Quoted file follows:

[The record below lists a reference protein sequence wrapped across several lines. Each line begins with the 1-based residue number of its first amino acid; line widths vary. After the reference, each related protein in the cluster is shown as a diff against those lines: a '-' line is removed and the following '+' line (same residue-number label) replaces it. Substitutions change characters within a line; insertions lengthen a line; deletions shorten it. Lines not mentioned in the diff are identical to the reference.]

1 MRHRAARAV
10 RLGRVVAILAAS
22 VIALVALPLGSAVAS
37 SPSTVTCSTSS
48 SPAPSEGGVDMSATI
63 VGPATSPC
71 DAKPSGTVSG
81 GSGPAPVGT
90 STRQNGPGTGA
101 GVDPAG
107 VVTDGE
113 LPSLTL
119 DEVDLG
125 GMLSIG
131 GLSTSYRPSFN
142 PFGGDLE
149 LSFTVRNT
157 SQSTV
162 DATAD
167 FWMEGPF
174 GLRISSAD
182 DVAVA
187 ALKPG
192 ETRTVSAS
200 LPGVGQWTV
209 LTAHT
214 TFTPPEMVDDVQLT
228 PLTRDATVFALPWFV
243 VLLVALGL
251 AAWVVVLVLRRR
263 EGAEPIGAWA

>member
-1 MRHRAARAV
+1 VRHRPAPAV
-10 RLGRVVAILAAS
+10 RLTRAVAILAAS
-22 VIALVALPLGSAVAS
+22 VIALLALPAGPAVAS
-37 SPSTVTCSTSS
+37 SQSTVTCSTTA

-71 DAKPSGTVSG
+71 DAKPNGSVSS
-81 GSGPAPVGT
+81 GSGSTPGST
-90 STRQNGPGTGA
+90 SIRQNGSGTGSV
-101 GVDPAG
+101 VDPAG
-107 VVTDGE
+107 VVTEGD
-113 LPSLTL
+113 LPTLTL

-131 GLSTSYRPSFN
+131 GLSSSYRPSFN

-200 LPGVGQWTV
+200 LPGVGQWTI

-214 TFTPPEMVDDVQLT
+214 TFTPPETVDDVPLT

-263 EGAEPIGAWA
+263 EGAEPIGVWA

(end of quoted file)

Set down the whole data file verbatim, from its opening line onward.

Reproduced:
[The record below lists a reference protein sequence wrapped across several lines. Each line begins with the 1-based residue number of its first amino acid; line widths vary. After the reference, each related protein in the cluster is shown as a diff against those lines: a '-' line is removed and the following '+' line (same residue-number label) replaces it. Substitutions change characters within a line; insertions lengthen a line; deletions shorten it. Lines not mentioned in the diff are identical to the reference.]

1 MRHRAARAV
10 RLGRVVAILAAS
22 VIALVALPLGSAVAS
37 SPSTVTCSTSS
48 SPAPSEGGVDMSATI
63 VGPATSPC
71 DAKPSGTVSG
81 GSGPAPVGT
90 STRQNGPGTGA
101 GVDPAG
107 VVTDGE
113 LPSLTL
119 DEVDLG
125 GMLSIG
131 GLSTSYRPSFN
142 PFGGDLE
149 LSFTVRNT
157 SQSTV
162 DATAD
167 FWMEGPF
174 GLRISSAD
182 DVAVA
187 ALKPG
192 ETRTVSAS
200 LPGVGQWTV
209 LTAHT
214 TFTPPEMVDDVQLT
228 PLTRDATVFALPWFV
243 VLLVALGL
251 AAWVVVLVLRRR
263 EGAEPIGAWA

>member
-1 MRHRAARAV
+1 VRHRPAPAV
-10 RLGRVVAILAAS
+10 RLTRAVAILAAS
-22 VIALVALPLGSAVAS
+22 VIALLALPAGPAVAS
-37 SPSTVTCSTSS
+37 SQSTVTCSTTA

-71 DAKPSGTVSG
+71 DAKPNGSVSS
-81 GSGPAPVGT
+81 GSGSTPGST
-90 STRQNGPGTGA
+90 SIRQNGSGTGSV
-101 GVDPAG
+101 VDPAG
-107 VVTDGE
+107 VVTEGD
-113 LPSLTL
+113 LPTLTL

-131 GLSTSYRPSFN
+131 GLSSSYRPSFN

-200 LPGVGQWTV
+200 LPGVGQWTI

-214 TFTPPEMVDDVQLT
+214 TFTPPETVDDVPLT

-263 EGAEPIGAWA
+263 EGAEPIGVWA